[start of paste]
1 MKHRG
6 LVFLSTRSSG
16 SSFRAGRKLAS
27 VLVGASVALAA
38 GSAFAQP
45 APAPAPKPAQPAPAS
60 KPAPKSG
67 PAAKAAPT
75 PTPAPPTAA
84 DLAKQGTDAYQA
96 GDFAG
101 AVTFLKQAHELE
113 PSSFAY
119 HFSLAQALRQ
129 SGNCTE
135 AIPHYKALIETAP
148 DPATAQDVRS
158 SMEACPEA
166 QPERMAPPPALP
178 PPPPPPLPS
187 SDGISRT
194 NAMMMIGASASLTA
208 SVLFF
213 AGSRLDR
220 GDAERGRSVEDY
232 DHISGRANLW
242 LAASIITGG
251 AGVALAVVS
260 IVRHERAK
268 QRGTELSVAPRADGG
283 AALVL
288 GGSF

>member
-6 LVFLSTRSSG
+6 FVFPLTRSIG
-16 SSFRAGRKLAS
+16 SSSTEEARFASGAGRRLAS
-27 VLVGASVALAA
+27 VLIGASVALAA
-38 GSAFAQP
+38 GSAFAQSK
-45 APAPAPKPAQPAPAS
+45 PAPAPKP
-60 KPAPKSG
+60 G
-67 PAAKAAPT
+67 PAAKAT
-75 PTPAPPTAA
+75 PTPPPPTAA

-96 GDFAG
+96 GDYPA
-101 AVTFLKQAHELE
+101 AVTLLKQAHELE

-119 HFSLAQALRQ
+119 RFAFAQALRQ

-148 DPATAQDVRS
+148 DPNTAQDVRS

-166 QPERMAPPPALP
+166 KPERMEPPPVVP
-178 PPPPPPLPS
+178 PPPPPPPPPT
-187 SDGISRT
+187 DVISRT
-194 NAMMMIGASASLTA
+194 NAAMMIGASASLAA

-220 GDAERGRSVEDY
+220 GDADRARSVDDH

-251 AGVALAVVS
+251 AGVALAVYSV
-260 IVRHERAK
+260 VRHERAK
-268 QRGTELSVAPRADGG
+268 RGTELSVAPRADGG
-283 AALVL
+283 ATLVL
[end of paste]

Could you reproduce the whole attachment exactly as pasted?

1 MKHRG
6 LVFLSTRSSG
16 SSFRAGRKLAS
27 VLVGASVALAA
38 GSAFAQP
45 APAPAPKPAQPAPAS
60 KPAPKSG
67 PAAKAAPT
75 PTPAPPTAA
84 DLAKQGTDAYQA
96 GDFAG
101 AVTFLKQAHELE
113 PSSFAY
119 HFSLAQALRQ
129 SGNCTE
135 AIPHYKALIETAP
148 DPATAQDVRS
158 SMEACPEA
166 QPERMAPPPALP
178 PPPPPPLPS
187 SDGISRT
194 NAMMMIGASASLTA
208 SVLFF
213 AGSRLDR
220 GDAERGRSVEDY
232 DHISGRANLW
242 LAASIITGG
251 AGVALAVVS
260 IVRHERAK
268 QRGTELSVAPRADGG
283 AALVL
288 GGSF

>member
-6 LVFLSTRSSG
+6 FVFPLTRSIG
-16 SSFRAGRKLAS
+16 SSSTEEARFASGAGRRLAS
-27 VLVGASVALAA
+27 VLIGASVALAA
-38 GSAFAQP
+38 GSAFAQSK
-45 APAPAPKPAQPAPAS
+45 PAPAPKP
-60 KPAPKSG
+60 G
-67 PAAKAAPT
+67 PAAKAT
-75 PTPAPPTAA
+75 PTPPPPTAA

-96 GDFAG
+96 GDYPA
-101 AVTFLKQAHELE
+101 AVTLLKQAHELE

-119 HFSLAQALRQ
+119 RFAFAQALRQ

-148 DPATAQDVRS
+148 DPNTAQDVRS

-166 QPERMAPPPALP
+166 KPERMEPPPVVP
-178 PPPPPPLPS
+178 PPPPPPPPPT
-187 SDGISRT
+187 DVISRT
-194 NAMMMIGASASLTA
+194 NAAMMIGASASLAA

-220 GDAERGRSVEDY
+220 GDADRARSVDDH

-251 AGVALAVVS
+251 AGVALAVYSV
-260 IVRHERAK
+260 VRHERAK
-268 QRGTELSVAPRADGG
+268 RGTELSVAPRADGG
-283 AALVL
+283 ATLVL